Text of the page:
Anne Marie McCarthy, PhD
A study reported in JAMA Oncology by Anne Marie McCarthy, PhD, of the Division of General Internal Medicine, Massachusetts General Hospital, and colleagues identified the risk of interval breast cancer after negative screening mammography, including the risk of poor-prognosis breast cancer.
The study involved mammography data from the Population-Based Research Optimizing Screening Through Personalized Regimens (PROSPR) consortium. The study population included women aged ≥ 40 years with no prior diagnosis of breast cancer who had screening mammography between 2011 and 2014.
Cancer diagnoses within 1 year after screening were obtained from state registries. Poor-prognosis breast cancer was defined as distant metastases, positive regional lymph nodes, estrogen receptor–positive and/or progesterone receptor–positive and HER2-negative invasive cancer ≥ 2 cm in diameter, triple-negative invasive cancer ≥ 1 cm in diameter, or HER2-positive invasive cancer ≥ 1 cm in diameter.
Among 306,028 women included in the analysis, screening mammography was negative in 272,881. Among them, 160 interval breast cancers were identified, including 90 with a good prognosis (3.3/10,000) and 70 with a poor prognosis (2.6/10,10,000).
Cases with poor-prognosis disease accounted for 43.8% of diagnoses among women with negative screening mammography vs 26.9% among those with positive screening mammography (P < .001). Among all women with negative mammography, those with dense breasts vs nondense breasts were at greater risk of an interval cancer diagnosis of any prognosis (odds ratio [OR] = 2.07, P = .02). Neither age nor family history was significantly associated with cancer diagnosis after negative screening mammography. Among women with a diagnosis of cancer after negative mammography, younger age was associated with an increased risk of poor-prognosis cancer (OR = 3.52, P = .048 for age 40–49 vs 70–89; P for trend = .005). Neither breast density nor family history was associated with a poor prognosis.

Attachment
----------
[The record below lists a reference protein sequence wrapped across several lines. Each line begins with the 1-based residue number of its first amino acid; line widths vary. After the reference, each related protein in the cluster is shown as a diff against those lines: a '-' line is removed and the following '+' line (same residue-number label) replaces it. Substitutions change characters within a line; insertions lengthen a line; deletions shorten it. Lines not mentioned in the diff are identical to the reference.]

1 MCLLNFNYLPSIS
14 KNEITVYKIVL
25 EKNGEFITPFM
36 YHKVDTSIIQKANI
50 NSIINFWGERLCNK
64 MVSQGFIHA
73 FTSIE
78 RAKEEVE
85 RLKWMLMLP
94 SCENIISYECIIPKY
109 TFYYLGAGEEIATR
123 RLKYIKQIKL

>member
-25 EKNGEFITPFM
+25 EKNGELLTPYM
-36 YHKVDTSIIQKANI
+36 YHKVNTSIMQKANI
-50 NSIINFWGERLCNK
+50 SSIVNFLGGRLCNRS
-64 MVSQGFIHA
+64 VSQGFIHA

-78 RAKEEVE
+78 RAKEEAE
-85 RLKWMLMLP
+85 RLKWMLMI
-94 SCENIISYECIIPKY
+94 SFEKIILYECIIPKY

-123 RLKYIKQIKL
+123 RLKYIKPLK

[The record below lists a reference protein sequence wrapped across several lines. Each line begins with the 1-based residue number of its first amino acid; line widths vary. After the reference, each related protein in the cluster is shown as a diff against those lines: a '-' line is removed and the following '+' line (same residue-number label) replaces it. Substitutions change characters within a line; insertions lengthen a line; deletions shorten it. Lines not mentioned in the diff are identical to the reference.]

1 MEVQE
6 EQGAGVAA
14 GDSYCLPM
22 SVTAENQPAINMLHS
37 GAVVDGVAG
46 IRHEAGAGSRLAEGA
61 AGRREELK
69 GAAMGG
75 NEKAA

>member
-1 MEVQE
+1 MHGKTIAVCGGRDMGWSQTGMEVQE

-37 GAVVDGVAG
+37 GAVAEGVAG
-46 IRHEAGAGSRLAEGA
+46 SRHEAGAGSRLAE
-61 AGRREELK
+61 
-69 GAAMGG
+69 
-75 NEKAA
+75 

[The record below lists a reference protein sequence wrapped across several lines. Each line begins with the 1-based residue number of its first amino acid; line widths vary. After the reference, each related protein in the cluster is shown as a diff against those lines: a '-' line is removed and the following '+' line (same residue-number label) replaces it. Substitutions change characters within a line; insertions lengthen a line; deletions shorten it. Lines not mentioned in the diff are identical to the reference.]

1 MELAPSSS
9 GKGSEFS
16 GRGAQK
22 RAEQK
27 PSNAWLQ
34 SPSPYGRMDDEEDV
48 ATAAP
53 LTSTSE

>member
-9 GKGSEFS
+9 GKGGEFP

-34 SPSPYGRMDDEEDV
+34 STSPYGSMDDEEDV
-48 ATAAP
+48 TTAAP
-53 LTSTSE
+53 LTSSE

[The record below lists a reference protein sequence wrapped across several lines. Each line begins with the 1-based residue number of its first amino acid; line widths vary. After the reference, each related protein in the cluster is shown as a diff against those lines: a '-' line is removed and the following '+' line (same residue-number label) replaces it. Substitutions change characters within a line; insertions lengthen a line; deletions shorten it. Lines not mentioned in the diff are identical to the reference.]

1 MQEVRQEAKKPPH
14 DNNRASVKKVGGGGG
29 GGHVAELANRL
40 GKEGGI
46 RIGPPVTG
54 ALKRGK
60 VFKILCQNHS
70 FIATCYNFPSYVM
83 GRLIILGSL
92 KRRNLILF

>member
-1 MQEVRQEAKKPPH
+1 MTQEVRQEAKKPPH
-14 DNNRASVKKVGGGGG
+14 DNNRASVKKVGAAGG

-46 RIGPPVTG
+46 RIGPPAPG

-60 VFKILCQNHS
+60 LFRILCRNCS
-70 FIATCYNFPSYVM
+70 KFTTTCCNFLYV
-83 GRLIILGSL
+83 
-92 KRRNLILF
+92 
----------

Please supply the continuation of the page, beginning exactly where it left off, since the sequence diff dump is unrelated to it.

Breast density was not associated with cancer diagnosis after positive screening mammography. Age (OR = 0.22, P < .001, for age 40–49 vs 70–89) and family history (OR = 1.29, P < .001, for positive vs negative family history) were associated with the likelihood of a breast cancer diagnosis. None of these factors was associated with risk for poor-prognosis cancer.
The investigators concluded, “Although the rate of breast cancer after negative mammography results is small, the likelihood that such cases will be associated with a poor prognosis highlights the need to improve early detection for these women. Although breast density is predictive of interval cancer overall, it is less predictive of whether that interval cancer will have a poor prognosis. Younger age is predictive of interval breast cancer with a poor prognosis…. [B]reast density has received much attention as the primary factor identifying a need for supplemental screening, but considering both breast density and age may be more effective in identifying women who are at risk for breast cancer with a poor prognosis.” ■